South Africa upset England by six runs to reach its first Women’s T20 World Cup final on Friday.
Seamers Ayabonga Khaka and Shabnim Ismail shared seven wickets for the host team and kept a powerful English batting lineup at bay.
South Africa will face two-time defending champion Australia in Sunday’s final and has the chance of doing something the men’s national team has never done — win a cricket World Cup, with the added bonus of it being on home soil.
Khaka took three wickets in the 18th over and finished with 4-29, tearing through England’s middle order in those six balls when they looked on course to successfully chase down South Africa’s 164-4.
Ismail had 3-27 and bowled the tense last over, when England still had a chance, needing 13 runs with captain Heather Knight at the wicket on 31 not out. Ismail’s third ball of the over angled in at Knight, clipped her on the hip and knocked out her leg stump, effectively sealing it for South Africa.
England needed to hit two sixes off the last two balls and managed only three more runs to finish on 158-8.
“It was a great match,” South Africa captain Sune Luus said. “We were in and out of the game and it went in waves. We do have the best bowling in the world but it was against the best batting attack in the world. We kept saying . . . need to be brave and play free cricket.”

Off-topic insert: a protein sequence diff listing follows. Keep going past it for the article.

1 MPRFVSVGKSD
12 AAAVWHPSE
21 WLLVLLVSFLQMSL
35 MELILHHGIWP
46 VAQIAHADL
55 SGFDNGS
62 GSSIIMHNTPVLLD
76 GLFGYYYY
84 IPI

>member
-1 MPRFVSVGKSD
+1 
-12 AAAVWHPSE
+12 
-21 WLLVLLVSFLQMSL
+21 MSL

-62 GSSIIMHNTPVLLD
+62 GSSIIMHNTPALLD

South Africa’s players celebrated their comeback, both in the game and in the tournament, by leaping on each other in a team huddle near the middle at Newlands. They surprisingly lost the World Cup opener to Sri Lanka and faced a must-win final group game against Bangladesh to reach the knockout stage.
England felt more semifinal pain after its last-four game against India at the last World Cup was abandoned because of rain and India went through to the final because of a better record in the group stage.
England has also lost three finals and its triumph in the inaugural T20 World Cup in 2009 remains its last.
“Gutted,” England captain Knight said. “Brilliant game of cricket. We did well to take it close. The girls embraced it but it didn’t come off today.”
South Africa opening batter Tazmin Brits also had a big impact on the game, making 68 from 55 balls and sharing a 96-run opening stand with Laura Wolvaardt (53 from 44), and a quick 46-run partnership with Marizanne Kapp, whose 27 not out from 13 balls led to a solid total.
England’s formidable batting started strongly as openers Sophia Dunkley and Danni Wyatt plundered 53 from the first five overs.
Ismail removed Dunkley for 28 and then Alice Capsey for a duck, via a diving one-handed catch by Brits in the outfield. It was one of four catches for Brits.
England powered on, though, with Nat Sciver-Brunt threatening to hit her team to victory until she holed out on the boundary for 40 from 34 balls, and to another one of Brits’ catches.
Khaka and Ismail then made sure of South Africa’s victory.
Australia is the strong favorite to win the final, having triumphed in five of the seven previous T20 World Cups. Sunday will be Australia’s seventh consecutive final.